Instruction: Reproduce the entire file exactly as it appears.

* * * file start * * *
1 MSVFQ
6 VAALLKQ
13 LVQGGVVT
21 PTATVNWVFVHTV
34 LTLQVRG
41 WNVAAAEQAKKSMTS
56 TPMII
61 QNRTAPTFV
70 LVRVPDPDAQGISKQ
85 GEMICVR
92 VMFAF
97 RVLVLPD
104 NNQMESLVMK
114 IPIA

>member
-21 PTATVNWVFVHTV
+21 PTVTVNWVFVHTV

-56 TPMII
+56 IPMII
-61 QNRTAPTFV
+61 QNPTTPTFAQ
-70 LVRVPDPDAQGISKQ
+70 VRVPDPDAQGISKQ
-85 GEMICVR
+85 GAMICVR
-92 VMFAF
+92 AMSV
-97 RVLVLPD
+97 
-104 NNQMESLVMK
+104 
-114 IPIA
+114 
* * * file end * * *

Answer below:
1 MSVFQ
6 VAALLKQ
13 LVQGGVVT
21 PTATVNWVFVHTV
34 LTLQVRG
41 WNVAAAEQAKKSMTS
56 TPMII
61 QNRTAPTFV
70 LVRVPDPDAQGISKQ
85 GEMICVR
92 VMFAF
97 RVLVLPD
104 NNQMESLVMK
114 IPIA

>member
-21 PTATVNWVFVHTV
+21 PTVTVNWVFVHTV

-56 TPMII
+56 IPMII
-61 QNRTAPTFV
+61 QNPTTPTFAQ
-70 LVRVPDPDAQGISKQ
+70 VRVPDPDAQGISKQ
-85 GEMICVR
+85 GAMICVR
-92 VMFAF
+92 AMSV
-97 RVLVLPD
+97 
-104 NNQMESLVMK
+104 
-114 IPIA
+114 